Summary of the negotiations this weekend: about eighty Malians participated, representing the elected government, the junta, and civilian leaders. The two topics were a roadmap to power transition and the Tuareg rebellion. As for the former, they will stick to the agreement from April 6th which puts Traoré in power and makes anyone participating in the transitional government ineligible in the next elections, but whether the transition period will be only forty days as originally agreed will depend on the resolution of the rebellion. As to that resolution, all agree it needs to include humanitarian aid as soon as possible. They call for the immediate "restoration of the integrity of the territory" (read here: surrender of the rebels), saying everyone participating should remember their "duty to protect the civilian populations," lay down their arms, and look for "republican" solutions.

Slightly more detail on the structure of the agreement, which is broken out into 17 recommendations focusing on three main points: ending the rebellion (this section uses the exact same language as the above article); transitioning power by recognizing the 6th April agreement, creating a "national unity government," and creating new ministerial departments to focus on humanitarian efforts; and creating some sort of monitoring body, overseen by an international mediator.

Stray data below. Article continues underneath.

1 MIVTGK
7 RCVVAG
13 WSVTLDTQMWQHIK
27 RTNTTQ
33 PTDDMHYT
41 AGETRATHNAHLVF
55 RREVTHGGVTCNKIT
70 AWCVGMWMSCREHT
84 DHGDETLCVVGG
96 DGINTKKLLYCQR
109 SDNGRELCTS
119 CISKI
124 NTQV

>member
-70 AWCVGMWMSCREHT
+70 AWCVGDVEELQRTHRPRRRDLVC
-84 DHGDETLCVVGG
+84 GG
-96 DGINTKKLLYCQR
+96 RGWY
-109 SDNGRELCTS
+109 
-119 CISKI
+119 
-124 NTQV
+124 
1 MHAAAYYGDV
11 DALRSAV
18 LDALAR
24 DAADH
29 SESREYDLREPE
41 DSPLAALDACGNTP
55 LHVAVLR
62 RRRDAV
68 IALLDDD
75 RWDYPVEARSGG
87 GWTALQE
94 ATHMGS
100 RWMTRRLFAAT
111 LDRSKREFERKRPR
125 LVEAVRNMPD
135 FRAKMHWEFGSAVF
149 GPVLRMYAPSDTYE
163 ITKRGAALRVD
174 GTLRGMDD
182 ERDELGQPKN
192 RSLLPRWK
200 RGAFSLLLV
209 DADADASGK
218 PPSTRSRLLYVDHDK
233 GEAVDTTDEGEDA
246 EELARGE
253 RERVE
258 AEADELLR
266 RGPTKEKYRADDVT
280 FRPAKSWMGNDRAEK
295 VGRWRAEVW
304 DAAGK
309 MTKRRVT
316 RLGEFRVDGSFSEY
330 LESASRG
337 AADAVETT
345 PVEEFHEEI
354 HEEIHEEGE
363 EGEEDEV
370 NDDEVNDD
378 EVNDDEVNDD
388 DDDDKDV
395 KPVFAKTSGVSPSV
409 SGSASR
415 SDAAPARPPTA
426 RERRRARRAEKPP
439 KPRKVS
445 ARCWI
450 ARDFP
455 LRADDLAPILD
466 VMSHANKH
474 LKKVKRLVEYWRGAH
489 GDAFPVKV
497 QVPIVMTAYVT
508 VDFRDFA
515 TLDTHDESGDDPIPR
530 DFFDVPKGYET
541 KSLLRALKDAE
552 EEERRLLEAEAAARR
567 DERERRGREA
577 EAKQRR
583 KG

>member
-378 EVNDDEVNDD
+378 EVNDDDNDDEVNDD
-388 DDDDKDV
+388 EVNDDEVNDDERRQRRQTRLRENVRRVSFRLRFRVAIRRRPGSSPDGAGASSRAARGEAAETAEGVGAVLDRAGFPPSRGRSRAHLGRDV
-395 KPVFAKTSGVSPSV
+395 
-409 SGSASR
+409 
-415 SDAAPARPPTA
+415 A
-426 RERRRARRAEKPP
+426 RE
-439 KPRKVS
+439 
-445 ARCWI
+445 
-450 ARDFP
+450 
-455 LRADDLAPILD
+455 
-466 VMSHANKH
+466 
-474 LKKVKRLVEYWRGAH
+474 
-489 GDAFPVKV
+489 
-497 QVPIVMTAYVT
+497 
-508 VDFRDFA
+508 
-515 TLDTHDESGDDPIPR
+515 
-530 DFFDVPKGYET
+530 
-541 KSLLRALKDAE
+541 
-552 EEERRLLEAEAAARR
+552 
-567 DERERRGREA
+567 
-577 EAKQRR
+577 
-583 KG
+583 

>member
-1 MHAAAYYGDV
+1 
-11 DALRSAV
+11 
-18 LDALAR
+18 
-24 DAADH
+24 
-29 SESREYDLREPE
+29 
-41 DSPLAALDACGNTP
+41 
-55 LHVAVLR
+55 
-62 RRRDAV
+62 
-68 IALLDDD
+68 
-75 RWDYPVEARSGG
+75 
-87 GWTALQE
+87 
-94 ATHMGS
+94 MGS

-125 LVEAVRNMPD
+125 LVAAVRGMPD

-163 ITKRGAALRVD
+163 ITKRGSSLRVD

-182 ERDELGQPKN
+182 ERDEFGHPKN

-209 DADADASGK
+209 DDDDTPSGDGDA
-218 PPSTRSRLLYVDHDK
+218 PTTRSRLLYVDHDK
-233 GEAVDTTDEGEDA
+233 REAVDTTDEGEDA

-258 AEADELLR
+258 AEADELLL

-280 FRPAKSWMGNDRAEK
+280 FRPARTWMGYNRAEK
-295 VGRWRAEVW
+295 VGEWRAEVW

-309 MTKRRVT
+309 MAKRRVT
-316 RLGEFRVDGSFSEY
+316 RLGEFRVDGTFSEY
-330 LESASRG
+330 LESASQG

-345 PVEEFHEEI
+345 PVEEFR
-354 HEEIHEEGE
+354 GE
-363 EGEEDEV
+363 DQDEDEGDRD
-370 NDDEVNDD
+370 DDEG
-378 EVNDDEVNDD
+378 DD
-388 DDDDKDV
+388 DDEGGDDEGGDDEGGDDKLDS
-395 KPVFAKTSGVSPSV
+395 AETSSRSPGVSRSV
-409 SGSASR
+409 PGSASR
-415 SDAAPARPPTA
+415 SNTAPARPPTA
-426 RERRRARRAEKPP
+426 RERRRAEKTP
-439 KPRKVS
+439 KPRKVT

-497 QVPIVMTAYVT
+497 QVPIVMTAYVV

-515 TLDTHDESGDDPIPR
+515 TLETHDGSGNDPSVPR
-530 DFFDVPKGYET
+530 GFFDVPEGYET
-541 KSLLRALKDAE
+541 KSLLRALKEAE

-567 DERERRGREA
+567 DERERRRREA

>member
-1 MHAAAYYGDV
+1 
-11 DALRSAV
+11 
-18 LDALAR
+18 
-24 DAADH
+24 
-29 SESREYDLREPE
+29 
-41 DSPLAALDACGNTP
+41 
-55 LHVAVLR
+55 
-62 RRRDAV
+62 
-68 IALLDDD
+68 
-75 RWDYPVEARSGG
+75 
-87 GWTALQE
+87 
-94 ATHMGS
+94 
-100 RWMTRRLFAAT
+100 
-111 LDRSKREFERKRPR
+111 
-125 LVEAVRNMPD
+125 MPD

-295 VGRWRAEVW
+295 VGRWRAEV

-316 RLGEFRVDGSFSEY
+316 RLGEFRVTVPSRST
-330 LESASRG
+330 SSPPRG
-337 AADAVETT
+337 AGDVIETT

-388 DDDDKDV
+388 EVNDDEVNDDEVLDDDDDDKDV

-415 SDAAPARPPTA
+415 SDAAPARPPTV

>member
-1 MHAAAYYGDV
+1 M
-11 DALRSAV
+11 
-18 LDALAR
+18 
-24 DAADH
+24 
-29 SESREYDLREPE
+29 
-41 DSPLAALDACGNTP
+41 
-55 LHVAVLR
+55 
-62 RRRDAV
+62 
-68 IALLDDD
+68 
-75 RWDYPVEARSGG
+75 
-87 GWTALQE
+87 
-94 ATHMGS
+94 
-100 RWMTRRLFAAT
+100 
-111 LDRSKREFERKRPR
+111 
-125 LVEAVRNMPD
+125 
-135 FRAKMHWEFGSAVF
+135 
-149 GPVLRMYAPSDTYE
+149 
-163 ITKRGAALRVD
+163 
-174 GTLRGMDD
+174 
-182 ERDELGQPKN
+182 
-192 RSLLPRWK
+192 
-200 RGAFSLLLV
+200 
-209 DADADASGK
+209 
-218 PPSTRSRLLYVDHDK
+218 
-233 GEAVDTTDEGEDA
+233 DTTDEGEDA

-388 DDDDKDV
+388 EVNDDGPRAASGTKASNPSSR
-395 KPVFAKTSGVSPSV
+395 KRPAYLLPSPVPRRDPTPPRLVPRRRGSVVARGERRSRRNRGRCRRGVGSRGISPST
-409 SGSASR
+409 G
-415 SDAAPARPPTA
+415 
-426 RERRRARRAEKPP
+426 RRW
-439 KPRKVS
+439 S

This article discusses the wider political impact of the choice of a mediator, mentioning that the representative of the interim Mali government at the weekend talks asked that the Mauritanian president participate in negotiations with the Tuaregs (that's the same guy as in nangar's last link, where he explicitly says he's open to the establishment of a new country, but adds that he is ready to commit troops to fight the terrorists of AQMI, inviting European intervention as well). The author expresses some doubt that Aziz and Compaoré (the president of Burkina Faso, and current mediator between the junta and constitutional authorities, nominated by ECOWAS) will work well together but notes that Mauritanian involvement may be beneficial given their nearer geographic proximity to the territories being fought over.